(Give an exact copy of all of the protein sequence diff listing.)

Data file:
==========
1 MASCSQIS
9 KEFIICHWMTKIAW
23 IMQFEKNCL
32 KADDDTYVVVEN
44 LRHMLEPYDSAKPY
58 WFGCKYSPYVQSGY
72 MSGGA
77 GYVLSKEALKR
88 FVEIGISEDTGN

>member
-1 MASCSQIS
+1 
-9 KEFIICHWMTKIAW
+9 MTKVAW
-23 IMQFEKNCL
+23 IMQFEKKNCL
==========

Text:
1 MASCSQIS
9 KEFIICHWMTKIAW
23 IMQFEKNCL
32 KADDDTYVVVEN
44 LRHMLEPYDSAKPY
58 WFGCKYSPYVQSGY
72 MSGGA
77 GYVLSKEALKR
88 FVEIGISEDTGN

>member
-1 MASCSQIS
+1 
-9 KEFIICHWMTKIAW
+9 MTKVAW
-23 IMQFEKNCL
+23 IMQFEKKNCL